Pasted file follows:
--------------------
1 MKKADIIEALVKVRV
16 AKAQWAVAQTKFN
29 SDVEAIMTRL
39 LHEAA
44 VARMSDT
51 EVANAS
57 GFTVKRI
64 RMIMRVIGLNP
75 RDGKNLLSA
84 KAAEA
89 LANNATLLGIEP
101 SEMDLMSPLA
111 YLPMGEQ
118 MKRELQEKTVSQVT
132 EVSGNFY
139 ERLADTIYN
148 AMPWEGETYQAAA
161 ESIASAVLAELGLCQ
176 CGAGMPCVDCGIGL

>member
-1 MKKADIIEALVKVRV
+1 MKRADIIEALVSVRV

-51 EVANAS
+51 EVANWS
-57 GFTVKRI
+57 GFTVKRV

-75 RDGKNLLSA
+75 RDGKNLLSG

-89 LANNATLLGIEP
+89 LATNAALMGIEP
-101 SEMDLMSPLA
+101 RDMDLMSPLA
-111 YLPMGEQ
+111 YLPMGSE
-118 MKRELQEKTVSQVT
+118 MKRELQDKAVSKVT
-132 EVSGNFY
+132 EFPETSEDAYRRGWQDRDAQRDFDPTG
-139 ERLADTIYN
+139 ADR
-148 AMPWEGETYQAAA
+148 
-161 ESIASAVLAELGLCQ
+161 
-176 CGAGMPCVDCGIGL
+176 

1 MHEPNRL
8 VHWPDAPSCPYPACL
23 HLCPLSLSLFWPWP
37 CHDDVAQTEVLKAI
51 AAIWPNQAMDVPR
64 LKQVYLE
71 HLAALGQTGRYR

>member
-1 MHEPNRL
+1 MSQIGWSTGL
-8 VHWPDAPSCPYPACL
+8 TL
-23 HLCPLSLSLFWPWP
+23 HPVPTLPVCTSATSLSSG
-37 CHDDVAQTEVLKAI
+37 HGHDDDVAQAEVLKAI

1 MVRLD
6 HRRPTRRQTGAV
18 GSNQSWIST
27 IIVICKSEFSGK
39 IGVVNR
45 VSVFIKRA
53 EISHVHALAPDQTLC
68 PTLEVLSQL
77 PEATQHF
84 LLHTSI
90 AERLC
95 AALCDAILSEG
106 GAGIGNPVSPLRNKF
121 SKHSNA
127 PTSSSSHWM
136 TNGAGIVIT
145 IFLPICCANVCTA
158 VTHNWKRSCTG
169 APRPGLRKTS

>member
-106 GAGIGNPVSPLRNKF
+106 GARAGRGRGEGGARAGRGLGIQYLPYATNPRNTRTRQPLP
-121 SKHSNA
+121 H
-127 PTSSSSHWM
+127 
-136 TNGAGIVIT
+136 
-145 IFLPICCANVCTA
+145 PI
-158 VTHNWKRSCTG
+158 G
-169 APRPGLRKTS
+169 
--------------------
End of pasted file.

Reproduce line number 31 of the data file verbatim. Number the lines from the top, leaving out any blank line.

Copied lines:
-101 SEMDLMSPLA